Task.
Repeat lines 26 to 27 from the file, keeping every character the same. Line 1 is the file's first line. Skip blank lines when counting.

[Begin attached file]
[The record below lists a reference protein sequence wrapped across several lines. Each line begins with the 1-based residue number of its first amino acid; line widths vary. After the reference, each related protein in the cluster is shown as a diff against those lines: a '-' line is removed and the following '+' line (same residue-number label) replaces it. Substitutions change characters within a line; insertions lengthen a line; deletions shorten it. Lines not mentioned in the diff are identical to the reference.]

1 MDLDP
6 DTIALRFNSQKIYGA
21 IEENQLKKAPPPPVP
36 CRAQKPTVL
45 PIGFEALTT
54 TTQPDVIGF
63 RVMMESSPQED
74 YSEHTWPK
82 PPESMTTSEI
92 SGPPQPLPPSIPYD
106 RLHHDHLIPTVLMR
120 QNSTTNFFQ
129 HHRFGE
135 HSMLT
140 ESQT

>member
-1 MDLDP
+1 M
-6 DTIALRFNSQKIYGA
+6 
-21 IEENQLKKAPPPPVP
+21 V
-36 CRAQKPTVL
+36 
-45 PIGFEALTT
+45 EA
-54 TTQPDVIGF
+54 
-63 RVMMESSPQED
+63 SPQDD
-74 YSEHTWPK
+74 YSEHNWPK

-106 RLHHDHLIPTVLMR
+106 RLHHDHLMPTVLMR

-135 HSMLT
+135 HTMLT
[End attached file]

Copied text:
-45 PIGFEALTT
+45 EA